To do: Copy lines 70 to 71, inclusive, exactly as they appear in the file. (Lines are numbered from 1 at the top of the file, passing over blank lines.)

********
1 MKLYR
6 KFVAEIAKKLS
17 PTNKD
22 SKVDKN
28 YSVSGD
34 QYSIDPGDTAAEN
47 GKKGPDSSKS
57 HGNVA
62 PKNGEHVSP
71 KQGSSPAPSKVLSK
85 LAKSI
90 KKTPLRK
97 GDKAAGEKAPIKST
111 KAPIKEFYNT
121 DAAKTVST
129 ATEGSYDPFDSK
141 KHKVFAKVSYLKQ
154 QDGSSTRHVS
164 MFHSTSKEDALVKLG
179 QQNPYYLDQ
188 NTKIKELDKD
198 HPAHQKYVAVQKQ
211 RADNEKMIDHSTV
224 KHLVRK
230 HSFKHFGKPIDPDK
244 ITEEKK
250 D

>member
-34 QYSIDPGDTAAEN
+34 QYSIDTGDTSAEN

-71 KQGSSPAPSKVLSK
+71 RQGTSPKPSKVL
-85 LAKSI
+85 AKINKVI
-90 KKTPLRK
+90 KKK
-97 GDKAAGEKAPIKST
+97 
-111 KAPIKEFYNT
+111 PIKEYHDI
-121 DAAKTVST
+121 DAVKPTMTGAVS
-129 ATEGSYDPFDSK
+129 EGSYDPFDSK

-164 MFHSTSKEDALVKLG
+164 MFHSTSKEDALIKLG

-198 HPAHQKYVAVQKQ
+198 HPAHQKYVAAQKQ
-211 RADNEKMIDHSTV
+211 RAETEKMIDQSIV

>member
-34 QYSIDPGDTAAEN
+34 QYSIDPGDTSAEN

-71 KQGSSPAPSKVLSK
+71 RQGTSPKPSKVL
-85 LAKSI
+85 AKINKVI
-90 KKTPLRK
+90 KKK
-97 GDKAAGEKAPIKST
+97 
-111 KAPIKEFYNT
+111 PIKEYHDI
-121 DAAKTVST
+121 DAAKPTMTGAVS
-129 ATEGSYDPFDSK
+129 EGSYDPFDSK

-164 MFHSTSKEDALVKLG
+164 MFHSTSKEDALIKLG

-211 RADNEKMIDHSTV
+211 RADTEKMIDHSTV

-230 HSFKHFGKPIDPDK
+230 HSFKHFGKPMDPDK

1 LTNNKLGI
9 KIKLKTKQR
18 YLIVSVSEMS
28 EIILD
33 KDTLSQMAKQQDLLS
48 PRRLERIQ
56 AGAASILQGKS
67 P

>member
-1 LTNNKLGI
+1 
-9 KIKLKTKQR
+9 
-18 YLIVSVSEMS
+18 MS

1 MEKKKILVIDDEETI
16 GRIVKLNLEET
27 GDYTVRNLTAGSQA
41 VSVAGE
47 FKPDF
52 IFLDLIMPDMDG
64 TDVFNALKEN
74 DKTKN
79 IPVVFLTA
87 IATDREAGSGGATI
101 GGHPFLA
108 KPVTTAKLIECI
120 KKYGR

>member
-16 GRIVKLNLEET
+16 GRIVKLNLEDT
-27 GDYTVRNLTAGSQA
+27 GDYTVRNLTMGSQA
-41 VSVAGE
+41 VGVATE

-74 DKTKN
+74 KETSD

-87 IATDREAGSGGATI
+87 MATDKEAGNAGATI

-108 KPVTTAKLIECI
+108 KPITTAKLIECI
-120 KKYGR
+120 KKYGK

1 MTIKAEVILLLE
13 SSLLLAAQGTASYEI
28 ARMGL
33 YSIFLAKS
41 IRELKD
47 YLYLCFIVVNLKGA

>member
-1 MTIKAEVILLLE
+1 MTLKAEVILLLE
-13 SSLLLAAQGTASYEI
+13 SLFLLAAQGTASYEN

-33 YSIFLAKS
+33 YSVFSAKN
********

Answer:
-211 RADNEKMIDHSTV
+211 RADTEKMIDHSTV